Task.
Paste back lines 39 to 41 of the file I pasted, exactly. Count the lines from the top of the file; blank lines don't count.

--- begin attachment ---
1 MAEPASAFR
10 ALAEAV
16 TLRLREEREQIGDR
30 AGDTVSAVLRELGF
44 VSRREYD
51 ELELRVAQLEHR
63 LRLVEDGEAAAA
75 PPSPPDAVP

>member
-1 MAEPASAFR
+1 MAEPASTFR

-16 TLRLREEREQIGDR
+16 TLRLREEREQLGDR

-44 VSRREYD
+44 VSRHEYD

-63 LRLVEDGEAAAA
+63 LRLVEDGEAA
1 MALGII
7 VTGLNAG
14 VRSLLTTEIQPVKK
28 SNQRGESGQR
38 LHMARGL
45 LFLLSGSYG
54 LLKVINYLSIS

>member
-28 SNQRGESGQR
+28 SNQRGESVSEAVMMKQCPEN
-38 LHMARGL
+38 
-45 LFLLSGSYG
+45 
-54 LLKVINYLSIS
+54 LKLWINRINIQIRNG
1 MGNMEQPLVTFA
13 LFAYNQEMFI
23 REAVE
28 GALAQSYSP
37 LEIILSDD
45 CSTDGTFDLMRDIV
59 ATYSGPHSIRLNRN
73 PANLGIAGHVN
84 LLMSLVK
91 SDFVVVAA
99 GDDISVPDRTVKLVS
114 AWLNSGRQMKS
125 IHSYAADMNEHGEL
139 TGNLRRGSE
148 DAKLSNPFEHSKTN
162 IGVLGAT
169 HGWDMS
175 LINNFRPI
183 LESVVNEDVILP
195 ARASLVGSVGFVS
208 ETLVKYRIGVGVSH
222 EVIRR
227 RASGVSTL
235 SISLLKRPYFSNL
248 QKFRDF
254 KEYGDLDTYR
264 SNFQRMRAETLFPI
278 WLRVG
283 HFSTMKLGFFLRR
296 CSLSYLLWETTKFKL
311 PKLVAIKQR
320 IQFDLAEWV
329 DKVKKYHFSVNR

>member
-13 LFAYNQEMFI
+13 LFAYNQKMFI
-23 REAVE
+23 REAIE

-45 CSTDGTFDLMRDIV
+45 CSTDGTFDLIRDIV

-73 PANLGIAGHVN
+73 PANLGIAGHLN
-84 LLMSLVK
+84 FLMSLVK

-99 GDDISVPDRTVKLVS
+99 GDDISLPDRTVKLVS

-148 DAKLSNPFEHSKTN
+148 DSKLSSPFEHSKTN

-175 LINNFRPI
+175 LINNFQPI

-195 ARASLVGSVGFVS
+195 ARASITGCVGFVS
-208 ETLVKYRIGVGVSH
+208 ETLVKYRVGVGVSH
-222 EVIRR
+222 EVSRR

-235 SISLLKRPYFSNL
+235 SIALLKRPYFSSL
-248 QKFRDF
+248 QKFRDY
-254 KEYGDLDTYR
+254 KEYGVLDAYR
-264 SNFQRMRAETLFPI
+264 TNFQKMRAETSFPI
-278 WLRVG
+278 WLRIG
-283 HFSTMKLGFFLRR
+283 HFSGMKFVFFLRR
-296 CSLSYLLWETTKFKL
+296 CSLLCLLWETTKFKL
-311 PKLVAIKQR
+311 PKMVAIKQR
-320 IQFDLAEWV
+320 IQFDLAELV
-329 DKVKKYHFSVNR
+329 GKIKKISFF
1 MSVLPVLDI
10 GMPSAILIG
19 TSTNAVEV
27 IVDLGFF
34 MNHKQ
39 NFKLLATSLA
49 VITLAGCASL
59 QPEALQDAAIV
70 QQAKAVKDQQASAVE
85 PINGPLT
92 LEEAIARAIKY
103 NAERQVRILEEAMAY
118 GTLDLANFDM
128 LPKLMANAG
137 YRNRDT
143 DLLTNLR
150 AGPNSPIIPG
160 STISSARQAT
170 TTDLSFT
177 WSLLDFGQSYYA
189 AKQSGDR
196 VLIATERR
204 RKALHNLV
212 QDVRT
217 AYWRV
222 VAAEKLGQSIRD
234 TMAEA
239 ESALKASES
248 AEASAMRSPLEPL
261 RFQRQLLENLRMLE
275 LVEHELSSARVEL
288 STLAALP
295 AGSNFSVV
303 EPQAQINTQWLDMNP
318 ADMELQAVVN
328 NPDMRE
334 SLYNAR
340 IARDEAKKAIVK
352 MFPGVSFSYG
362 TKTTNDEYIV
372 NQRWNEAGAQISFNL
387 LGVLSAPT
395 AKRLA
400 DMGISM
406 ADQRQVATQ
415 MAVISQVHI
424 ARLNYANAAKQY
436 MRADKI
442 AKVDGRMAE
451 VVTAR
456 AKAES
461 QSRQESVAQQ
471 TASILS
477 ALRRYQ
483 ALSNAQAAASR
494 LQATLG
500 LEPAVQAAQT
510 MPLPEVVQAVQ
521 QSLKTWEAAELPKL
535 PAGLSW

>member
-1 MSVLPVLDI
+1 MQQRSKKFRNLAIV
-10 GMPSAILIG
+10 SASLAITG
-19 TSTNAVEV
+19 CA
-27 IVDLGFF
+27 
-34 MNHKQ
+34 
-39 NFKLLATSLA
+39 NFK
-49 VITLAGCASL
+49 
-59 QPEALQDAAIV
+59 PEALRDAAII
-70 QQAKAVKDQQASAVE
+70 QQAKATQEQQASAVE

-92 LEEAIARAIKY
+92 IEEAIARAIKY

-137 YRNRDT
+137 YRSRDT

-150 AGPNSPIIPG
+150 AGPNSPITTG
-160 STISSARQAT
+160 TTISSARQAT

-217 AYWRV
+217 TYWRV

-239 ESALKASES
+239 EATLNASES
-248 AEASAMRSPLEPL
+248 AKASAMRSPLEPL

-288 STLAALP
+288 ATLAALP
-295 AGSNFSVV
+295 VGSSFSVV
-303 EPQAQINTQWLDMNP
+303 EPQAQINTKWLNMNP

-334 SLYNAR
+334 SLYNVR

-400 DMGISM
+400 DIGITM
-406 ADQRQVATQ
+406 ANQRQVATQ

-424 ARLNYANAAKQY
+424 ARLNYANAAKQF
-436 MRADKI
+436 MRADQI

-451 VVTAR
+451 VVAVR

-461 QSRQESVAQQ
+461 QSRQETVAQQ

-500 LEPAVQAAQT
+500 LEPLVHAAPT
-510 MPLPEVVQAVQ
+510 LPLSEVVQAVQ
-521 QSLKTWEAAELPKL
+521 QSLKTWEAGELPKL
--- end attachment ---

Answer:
45 CSTDGTFDLMRDIV
59 ATYSGPHSIRLNRN
73 PANLGIAGHVN